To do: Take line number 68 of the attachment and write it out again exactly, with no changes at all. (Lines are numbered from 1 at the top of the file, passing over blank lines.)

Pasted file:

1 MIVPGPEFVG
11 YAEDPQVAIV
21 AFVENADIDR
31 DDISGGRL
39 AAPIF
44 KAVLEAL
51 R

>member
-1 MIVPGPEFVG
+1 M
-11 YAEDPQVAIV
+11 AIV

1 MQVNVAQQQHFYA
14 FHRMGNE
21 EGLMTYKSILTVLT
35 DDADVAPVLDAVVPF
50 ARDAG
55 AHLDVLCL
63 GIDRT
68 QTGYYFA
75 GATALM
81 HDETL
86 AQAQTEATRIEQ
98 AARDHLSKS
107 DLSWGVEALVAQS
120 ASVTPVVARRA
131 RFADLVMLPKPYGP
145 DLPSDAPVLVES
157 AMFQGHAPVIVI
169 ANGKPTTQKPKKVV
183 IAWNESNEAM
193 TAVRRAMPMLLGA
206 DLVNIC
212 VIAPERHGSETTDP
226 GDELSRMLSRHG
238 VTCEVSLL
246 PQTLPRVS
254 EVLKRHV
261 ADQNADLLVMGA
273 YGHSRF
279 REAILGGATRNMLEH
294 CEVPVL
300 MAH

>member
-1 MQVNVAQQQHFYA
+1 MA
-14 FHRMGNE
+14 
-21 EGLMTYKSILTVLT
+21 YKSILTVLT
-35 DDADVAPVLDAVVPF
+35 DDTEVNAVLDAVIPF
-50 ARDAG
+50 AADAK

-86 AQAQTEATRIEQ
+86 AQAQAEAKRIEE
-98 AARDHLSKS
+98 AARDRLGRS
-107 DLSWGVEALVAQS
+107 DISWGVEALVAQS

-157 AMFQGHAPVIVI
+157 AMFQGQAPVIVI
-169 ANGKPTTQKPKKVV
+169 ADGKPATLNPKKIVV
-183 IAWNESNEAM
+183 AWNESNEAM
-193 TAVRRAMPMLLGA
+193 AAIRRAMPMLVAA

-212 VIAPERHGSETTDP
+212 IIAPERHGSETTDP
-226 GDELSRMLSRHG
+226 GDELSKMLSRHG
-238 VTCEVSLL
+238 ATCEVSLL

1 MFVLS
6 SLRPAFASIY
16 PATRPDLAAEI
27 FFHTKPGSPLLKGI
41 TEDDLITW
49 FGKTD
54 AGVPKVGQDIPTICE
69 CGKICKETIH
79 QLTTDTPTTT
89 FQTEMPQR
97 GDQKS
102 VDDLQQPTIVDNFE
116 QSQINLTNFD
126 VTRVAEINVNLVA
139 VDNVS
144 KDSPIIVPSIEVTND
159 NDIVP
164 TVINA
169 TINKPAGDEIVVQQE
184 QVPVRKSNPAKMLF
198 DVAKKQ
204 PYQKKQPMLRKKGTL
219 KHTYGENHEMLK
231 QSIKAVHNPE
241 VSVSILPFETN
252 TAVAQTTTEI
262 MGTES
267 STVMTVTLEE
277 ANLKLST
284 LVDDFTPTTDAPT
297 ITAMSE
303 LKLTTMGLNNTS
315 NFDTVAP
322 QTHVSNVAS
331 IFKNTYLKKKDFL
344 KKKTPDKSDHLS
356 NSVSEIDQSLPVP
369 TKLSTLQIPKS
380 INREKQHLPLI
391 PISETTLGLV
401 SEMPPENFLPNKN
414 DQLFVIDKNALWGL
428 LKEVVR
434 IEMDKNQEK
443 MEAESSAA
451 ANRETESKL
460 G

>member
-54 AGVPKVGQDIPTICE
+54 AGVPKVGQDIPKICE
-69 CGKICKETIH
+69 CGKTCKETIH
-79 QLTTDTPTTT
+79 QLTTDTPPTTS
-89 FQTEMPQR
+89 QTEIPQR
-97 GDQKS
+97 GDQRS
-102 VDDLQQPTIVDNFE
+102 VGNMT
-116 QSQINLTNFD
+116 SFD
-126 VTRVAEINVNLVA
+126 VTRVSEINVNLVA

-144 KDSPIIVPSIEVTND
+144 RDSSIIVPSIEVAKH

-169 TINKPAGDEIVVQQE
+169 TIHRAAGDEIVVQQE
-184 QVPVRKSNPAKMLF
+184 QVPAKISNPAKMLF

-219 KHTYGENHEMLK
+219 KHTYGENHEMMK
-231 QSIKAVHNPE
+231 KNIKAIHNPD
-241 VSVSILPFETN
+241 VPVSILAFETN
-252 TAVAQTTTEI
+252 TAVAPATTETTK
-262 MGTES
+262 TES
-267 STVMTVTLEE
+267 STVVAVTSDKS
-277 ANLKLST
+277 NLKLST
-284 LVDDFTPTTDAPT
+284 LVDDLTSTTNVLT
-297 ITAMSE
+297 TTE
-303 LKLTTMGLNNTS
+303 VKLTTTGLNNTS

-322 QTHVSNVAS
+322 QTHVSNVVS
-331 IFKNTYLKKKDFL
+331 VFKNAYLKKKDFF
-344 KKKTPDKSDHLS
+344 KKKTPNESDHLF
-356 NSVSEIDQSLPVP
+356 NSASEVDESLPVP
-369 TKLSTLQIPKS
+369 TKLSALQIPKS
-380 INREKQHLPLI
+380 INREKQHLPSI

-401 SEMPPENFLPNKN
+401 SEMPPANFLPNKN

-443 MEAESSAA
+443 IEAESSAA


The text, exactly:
+193 AAIRRAMPMLVAA